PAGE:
Apple Developing Wireless AR/VR Headset With Its Own Chips

Apple is developing a wireless headset for augmented reality and virtual reality, a project code-named T288 and slated for release in 2020, says a source. Specs for the untethered headset include 8K-resolution for each eye and high-speed, short-range wireless technology connecting the headset to an Apple processor-powered “brain.” Chief executive Tim Cook has indicated his strong interest in AR, most recently pushing it in iPhones and iPads. The box currently looks like a PC tower, but reportedly won’t be a Mac computer.

CNET reports that a source revealed that, “unlike with the HTC Vive, users wouldn’t have to install special base stations in a room to detect their location,” with “everything … built into Apple’s headset and box.” The source added that Apple’s headset will be based on a wireless technology called 60GHz WiGig.


“A second-generation version, called 802.11ay, would boost speeds and range and make the technology more attractive for high-end VR headsets that aren’t tethered to computers,” and a final version, WiGig 2.0 is slated to debut in 2019. Apple’s AR/VR headset will also use a 5-nanometer processor, compared to the iPhone X, which is “powered by a 10-nanometer processor.”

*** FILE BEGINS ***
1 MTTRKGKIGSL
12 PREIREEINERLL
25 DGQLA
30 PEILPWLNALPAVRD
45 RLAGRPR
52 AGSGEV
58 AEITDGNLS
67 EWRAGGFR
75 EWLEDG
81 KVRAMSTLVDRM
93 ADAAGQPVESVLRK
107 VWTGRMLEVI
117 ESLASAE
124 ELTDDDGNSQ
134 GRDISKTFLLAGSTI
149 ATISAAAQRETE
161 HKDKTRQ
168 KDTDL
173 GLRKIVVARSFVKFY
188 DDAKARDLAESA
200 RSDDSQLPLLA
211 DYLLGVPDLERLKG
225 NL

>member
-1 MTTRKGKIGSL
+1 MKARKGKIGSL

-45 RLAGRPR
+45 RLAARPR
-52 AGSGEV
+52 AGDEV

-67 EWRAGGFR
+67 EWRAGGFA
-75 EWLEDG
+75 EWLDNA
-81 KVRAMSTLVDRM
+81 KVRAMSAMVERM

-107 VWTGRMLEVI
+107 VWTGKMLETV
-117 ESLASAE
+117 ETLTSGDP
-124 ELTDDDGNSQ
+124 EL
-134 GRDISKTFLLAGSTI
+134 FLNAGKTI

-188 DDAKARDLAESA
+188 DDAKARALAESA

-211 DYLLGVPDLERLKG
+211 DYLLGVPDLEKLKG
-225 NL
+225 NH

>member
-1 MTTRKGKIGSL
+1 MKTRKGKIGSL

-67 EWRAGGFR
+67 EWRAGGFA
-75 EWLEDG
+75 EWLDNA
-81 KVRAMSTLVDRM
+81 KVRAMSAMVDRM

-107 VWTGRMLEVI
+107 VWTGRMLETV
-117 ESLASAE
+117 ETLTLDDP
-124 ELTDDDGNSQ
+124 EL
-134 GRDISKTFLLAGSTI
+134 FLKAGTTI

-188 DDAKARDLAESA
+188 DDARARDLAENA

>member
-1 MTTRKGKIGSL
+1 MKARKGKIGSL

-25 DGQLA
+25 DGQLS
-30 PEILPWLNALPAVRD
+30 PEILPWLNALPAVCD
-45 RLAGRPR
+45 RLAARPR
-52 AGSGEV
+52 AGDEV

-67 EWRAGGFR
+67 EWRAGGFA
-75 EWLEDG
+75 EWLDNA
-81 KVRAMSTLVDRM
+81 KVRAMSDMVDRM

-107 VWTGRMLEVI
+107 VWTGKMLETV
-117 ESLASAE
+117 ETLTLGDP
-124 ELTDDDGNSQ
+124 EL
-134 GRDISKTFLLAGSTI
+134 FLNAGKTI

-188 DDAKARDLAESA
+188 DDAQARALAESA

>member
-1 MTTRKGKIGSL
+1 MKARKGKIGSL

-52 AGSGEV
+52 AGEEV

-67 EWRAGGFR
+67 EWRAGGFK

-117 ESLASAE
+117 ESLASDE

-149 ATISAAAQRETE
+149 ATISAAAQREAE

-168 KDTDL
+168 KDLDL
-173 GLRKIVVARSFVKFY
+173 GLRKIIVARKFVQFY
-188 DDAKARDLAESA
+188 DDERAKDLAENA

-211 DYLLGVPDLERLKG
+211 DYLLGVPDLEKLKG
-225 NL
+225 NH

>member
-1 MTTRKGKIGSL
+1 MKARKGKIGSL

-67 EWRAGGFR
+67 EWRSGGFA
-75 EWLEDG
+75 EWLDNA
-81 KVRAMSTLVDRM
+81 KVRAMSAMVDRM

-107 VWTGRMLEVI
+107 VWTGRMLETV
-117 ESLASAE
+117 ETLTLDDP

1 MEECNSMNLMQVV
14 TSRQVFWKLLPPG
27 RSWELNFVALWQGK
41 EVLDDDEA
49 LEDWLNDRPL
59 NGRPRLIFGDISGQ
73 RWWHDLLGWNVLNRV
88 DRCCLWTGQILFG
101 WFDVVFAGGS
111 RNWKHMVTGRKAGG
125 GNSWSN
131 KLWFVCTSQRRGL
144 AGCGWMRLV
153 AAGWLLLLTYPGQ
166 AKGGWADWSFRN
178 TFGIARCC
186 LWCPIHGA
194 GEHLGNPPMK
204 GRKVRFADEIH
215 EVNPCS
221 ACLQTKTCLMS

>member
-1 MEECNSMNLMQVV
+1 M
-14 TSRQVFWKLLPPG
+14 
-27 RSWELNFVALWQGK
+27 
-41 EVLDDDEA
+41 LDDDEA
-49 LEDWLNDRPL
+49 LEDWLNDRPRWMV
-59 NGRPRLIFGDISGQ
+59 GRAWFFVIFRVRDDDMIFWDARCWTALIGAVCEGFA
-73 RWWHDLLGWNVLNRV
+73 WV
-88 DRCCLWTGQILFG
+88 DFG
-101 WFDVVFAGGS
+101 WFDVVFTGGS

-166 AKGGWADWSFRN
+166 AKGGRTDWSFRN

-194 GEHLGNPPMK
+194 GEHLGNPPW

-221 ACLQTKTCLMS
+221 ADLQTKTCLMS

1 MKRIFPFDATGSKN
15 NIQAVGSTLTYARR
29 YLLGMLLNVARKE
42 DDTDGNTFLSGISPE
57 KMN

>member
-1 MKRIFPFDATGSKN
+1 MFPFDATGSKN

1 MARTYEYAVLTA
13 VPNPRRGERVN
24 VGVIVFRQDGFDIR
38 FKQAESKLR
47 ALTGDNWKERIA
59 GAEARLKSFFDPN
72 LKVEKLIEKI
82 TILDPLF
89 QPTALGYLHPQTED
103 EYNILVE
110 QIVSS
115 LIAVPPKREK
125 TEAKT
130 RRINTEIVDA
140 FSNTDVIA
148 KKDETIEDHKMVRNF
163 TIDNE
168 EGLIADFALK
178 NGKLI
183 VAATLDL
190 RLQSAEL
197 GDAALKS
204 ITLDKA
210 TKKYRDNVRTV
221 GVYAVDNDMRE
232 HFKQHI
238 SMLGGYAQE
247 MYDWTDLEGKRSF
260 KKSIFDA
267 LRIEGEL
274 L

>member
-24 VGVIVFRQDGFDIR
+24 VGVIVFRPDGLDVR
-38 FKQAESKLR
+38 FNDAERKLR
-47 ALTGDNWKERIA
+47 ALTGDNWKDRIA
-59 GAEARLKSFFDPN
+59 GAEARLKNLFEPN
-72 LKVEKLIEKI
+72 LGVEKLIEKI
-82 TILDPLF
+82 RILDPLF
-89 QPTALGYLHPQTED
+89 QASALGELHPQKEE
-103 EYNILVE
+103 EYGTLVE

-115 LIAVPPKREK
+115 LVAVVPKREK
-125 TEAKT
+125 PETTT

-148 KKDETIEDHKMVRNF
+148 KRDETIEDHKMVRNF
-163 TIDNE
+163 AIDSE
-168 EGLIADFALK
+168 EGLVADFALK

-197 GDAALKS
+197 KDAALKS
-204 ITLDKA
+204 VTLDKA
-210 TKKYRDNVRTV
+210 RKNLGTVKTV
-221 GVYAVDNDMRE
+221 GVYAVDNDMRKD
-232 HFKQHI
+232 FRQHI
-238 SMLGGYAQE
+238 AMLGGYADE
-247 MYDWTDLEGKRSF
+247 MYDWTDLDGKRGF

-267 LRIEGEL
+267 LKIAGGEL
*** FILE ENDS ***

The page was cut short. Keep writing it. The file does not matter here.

Apple has started building its own “application processors that act as the brains of its mobile devices, a Bluetooth chip that quickly links its AirPods to its iPhones, and security chips that protect personal data and biometrics from hacking attempts.” The source says that, “the chips used in future Macs would be similar to what Apple would use in its T288 AR/VR project.”

Apple took its first step into AR at last June’s WWDC developer conference when it launched ARKit to let developers make AR apps for iPhones and iPads, and “said it was working with Valve to bring the Steam VR platform to its desktop Macs.” In betting on AR and VR, Apple joins Magic Leap and Facebook.

According to CCS Insight, “consumers are expected to buy 22 million VR and AR headsets and glasses this year,” with those numbers rising “fivefold to 120 million units” and potentially worth $10 billion at that point.